Training in suicide prevention says that, if a person is posting such content, it is serious and also a likely cry for help and a reach out to try and connect with others in their network. However, if you have police with free access to Facebook content, the police would be within their right to punish this person to the full extent of the law.
A one-time incident may not be predictable for a particular person, but for persons living with chronic mental illnesses, if Facebook was about to implement such a policy and notified all users before it happened, do you think those persons would feel safe continuing to use the platform? Why shouldn’t it be their right to revoke access to themselves and their information?
The second part of openness and transparency is related to how things are built. While I was leading development of a prototype build for Toronto Community House (a subsidized housing provider) there was an expectation that the team running the project would publish frequent reports about the successes and challenges encountered along the project. The reports had to include budget, team members, a note on where the project was along the milestone timeline and whether that was on time or not. We would also note if we were talking to any new stakeholders or other 3rd parties.
Finally, this information is stored and available for external verification — be that an overseer or an auditor or an external secure party hired to check how things are going.
This is a government transparency and openness standard, but I think we would do well to have similar transparency with our builds outside of government and other institutions.
End-to-end security means ensuring security throughout the lifecycle of the data. Core to this is the idea that data has a lifecycle. In a Canadian hospital, for example, this means destruction of records after 7 years. In other contexts it’s different, but there is a right to data destruction. Along the way, the data should be appropriately encrypted and stored. In the final stage of its life, data should be destroyed wholly, completely and in a timely manner.
Security should be in place at every single point along the data’s lifecycle, from collection to storage to how it is transported.
The positive-sum directive is all about creating win-win situations rather than trade-offs. Some of the most fun I have in creating impact projects is sweeping away dichotomies. We can do all the things. Seriously. We just need to get creative. That’s why we’re paid the big bucks, right?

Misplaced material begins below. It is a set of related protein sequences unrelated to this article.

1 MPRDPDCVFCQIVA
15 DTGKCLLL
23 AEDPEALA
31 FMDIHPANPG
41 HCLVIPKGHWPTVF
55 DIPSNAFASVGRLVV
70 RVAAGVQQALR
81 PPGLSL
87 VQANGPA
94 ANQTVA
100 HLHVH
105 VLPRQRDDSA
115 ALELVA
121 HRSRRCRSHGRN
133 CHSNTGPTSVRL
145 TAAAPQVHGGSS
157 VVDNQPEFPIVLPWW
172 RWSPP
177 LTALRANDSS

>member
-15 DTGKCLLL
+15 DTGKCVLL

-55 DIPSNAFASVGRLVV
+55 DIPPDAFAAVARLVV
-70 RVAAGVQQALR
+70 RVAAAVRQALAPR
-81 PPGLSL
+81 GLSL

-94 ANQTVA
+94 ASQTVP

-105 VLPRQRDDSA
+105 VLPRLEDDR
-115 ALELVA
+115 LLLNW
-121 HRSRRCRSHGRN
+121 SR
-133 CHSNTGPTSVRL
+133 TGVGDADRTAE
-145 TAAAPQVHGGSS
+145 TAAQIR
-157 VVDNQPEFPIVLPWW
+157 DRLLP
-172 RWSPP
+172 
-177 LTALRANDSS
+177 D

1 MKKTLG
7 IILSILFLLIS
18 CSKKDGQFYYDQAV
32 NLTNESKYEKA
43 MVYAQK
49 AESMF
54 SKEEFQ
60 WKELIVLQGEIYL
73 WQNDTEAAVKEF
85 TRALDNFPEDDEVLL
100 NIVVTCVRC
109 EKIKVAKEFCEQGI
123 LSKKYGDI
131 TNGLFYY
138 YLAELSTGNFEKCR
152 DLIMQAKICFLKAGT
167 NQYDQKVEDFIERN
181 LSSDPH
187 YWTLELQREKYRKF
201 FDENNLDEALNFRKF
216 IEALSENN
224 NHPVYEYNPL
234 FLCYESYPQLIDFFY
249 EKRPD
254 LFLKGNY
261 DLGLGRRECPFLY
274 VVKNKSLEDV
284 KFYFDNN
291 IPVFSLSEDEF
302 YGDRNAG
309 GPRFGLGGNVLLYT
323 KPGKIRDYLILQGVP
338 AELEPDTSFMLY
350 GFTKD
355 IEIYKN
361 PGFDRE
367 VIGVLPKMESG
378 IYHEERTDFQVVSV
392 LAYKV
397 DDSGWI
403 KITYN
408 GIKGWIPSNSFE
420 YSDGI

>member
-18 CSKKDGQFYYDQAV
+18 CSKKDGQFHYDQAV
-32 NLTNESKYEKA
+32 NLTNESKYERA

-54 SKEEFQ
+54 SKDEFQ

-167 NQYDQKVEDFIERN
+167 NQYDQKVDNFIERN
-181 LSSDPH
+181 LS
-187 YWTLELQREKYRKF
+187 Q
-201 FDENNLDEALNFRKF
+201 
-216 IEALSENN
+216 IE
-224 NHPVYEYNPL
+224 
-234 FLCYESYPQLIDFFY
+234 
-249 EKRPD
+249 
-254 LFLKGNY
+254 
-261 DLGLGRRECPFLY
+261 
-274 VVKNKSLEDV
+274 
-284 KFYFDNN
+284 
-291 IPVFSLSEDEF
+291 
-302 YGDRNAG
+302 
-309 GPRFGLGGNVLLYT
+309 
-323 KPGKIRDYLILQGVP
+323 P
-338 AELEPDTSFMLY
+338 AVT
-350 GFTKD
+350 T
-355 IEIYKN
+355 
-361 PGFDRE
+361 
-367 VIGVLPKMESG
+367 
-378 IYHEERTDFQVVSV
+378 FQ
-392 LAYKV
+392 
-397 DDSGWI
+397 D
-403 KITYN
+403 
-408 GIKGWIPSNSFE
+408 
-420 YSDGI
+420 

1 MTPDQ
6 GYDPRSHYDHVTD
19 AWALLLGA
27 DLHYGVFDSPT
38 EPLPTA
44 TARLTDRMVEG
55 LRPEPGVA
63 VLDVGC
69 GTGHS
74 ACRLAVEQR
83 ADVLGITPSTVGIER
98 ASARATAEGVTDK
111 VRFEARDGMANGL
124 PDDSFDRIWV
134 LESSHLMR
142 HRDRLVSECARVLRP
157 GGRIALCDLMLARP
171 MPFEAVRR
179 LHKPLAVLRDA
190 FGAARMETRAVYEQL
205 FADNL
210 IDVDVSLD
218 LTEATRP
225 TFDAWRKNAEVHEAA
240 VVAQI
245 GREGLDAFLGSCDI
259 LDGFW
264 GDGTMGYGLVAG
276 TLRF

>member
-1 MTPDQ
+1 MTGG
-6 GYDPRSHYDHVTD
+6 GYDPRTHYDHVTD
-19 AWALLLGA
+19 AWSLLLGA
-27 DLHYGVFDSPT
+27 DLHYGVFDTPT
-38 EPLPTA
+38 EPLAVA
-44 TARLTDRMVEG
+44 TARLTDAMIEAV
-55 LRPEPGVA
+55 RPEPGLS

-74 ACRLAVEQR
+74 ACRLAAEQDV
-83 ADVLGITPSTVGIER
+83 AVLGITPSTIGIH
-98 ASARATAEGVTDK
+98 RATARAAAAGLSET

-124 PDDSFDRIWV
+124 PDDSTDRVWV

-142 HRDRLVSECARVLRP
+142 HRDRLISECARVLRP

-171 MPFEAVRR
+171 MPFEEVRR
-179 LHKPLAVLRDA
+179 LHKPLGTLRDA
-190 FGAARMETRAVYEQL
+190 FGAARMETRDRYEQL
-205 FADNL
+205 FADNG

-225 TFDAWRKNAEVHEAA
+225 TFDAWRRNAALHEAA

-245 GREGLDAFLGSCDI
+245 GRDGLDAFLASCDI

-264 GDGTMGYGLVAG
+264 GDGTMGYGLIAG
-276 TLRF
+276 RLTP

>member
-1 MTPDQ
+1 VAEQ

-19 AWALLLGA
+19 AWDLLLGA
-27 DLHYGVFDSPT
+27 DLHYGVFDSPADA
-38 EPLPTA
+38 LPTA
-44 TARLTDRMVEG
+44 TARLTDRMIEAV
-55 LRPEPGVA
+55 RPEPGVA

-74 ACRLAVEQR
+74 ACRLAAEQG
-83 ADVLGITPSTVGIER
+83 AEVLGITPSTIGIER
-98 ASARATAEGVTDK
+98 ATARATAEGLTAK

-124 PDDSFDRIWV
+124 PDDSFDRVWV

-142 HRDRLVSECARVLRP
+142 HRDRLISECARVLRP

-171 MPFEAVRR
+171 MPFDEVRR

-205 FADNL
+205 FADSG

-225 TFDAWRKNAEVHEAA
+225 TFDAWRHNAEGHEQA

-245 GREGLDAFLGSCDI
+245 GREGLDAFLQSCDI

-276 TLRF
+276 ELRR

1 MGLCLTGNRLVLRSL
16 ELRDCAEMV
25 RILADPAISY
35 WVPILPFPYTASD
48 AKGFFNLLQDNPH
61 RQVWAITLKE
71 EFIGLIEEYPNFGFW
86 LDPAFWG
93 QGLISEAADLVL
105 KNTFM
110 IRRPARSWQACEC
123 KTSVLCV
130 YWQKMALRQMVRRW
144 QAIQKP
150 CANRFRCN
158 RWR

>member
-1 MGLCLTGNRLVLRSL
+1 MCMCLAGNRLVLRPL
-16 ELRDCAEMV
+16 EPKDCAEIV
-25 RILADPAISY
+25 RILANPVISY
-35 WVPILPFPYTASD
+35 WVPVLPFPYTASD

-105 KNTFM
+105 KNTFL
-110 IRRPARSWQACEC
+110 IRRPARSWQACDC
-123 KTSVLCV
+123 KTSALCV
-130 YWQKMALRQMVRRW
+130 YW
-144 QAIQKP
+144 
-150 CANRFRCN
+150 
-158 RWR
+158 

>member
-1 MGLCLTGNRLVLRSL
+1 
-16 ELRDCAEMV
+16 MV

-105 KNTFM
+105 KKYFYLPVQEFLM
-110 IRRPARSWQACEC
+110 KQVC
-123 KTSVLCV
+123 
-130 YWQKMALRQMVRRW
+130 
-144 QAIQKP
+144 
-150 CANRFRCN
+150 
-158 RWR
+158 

In traditional Valley models of thinking around these issues at the moment, there is more of a sum-zero mindset: we can have privacy or we can have security. This is simply not true. There are ways to navigate these questions without these major tradeoffs happening.
The idea is that, overall, everyone is going to have a win, not one side or the other. In current models, it seems to be much more sum-zero, in favour of the company: the company gets $1000, the user gets stalked because their location has been released. Doesn’t really seem fair, does it? We’re going to have to adjust our models so that our users are safe — whether that’s because users will want to leave and this hurts the revenue model, or a law is enacted to ensure we treat people better.
Besides — don’t you want better privacy and protection for your own data?
Proactive & Preventative
Being proactive and preventative is all about coming from a defensive position while building technology. You want to be looking through the lens of risk-aversion. Of course we want to move fast and innovate, and we also need to think first: how could this be misused? We often look at our ideal user and their pathway, and very rarely stop to look at the other side of the equation. Who is the worst possible user and how will this benefit them? What could they achieve.